The number of cases of bat flu here in the province of Manitoba in the Dominion of Canada has been rising since the end of summer. There has also been a rise in hospitalizations and deaths, the latter mostly among those who are very old and have three or more health conditions. The media with its alarmist hype has blown all three of these rises - case numbers, hospitalizations, and deaths - way out of proportion, and tried to convince us that we are living out Stephen King's The Stand.. Brian Pallister, the province's premier, and Brent Roussin, the chief health mandarin, have sought to allay the irrational fears brought about by this irresponsible excuse for reporting by imposing restrictions upon Manitobans, When the first set of restrictions didn't work, they imposed more, and when that didn't work, they imposed more yet again. Once again they failed to achieve their desired result. Sane people, at this point, would have realized that if something hasn't worked, and more of the same hasn't worked, and yet more of the same hasn't worked either, that it is time to try something else instead. They were incapable of thinking of anything other than restrictions, however, and so we ended up with more of the same. Ultimately it got to the point where we were in complete lockdown again, worse than earlier this year, with a month-long ban on socializing with people outside of our immediate households. It was as if they wanted to move us out of The Stand and into The Shining (another Stephen King novel in which an alcoholic writer, driven mad by loneliness and isolation, tries to murder his family).
Clearly, Pallister and Roussin's bat flu policies were a complete failure. Worse, they had taken away all of the traditional and prescriptive freedoms that are rightfully ours as citizens of one of Her Majesty's Commonwealth Realms, as well as our constitutional rights, and had nothing to show for it. They decided to look for a scapegoat and found it in the very few Christian congregations in this province who have not behaved as quislings in the face of the flagrantly unconstitutional suspension of the fundamental freedom of worship. The reason the case numbers keep going up, Pallister and Roussin tell us, is not because they, Pallister and Roussin, have small, one-track minds, incapable of thinking of anything more creative than slapping restrictions and fines on people, but because these congregations insist on meeting in violation of public health orders.
They are blaming innocent parties for their own failure. Classic scapegoating.
Take, for example, the story that has been all over the CBC this weekend. On Saturday evening and again Sunday morning, Springs of Living Water held drive-in services. These services are banned under the present public health orders even though they cannot possibly contribute to the spread of the bat flu, because everyone stays in his own car in the parking lot and listens to the service on a loudspeaker. Since nobody can transmit the bat flu - or any other contagion for that matter - under these circumstances, the public health order forbidding them are unconstitutional. Court precedent dictates that limitations on our fundamental freedoms - and the freedom of worship, assembly, and association are all involved here - can only be considered constitutionally justifiable if their impact on the freedom/right is minimal and demonstrably contributes to the policy end for which the limitation is enacted. The inclusion of drive-in services in this ban fails both of these litmus tests and is clearly in place to bully and harass worshipping believers. I don't think much of the "prosperity gospel" theology of this congregation and its pastor Leon Fontaine, but they are well within their constitutional rights to stand their ground here, and are certainly not contributing to the spread of the bat flu.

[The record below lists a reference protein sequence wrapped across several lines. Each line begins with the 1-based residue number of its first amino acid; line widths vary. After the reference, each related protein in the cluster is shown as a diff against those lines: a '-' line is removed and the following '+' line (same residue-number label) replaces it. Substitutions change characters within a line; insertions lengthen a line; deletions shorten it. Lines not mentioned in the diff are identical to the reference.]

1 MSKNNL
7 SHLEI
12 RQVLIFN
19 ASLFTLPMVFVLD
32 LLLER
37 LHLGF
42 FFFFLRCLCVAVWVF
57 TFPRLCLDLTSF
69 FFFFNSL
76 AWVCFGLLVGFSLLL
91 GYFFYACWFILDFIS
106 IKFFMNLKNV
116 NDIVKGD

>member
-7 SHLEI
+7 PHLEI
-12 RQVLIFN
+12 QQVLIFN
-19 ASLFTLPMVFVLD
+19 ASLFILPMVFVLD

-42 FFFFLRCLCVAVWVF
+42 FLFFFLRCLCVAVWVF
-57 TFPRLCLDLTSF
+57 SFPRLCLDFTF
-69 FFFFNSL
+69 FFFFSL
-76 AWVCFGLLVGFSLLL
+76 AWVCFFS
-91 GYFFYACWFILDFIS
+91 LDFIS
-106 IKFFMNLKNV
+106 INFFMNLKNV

The other congregation that has been all over the news for its defiance of these evil and unconstitutional public health orders is the Church of God, located just south of Steinbach in the Municipality of Hanover. Last weekend the police fined this congregation $5000 for meeting and they fined its pastor, Tobias Tiessen, about half that amount in two tickets, one for holding the service, another for attending the anti-lockdown rally in Steinbach on the 14th. The latter ticket, of course, is a violation of the constitutional right to peacefully protest. This weekend, the congregation had planned a drive-in service to be held in the parking lot, against which no public health order is constitutionally acceptable. The RCMP blockaded the congregation's parking lot.
It is time that we call this government harassment of people exercising their constitutional "fundamental freedom" of worship what it is - scapegoating. It is not people attending worship services that is causing the bat flu numbers to rise. It is not even people breaking the stupid and absurd health orders in general. There is simply not enough of that going on here for that to be the cause. The fact of the matter is that the continual rise in numbers prove that the public health orders don't work and should be rescinded in toto immediately. Pallister and Roussin should admit their bullying, thuggish behaviour and vile health orders don't work, apologize for infringing upon our rights and freedoms, and immediately cease and desist their attempts to scapegoat Manitobans who wish to exercise their constitutionally guaranteed rights and freedoms, live their lives, and obey their God, rather than locking themselves away in their homes and living in fear of the bat flu.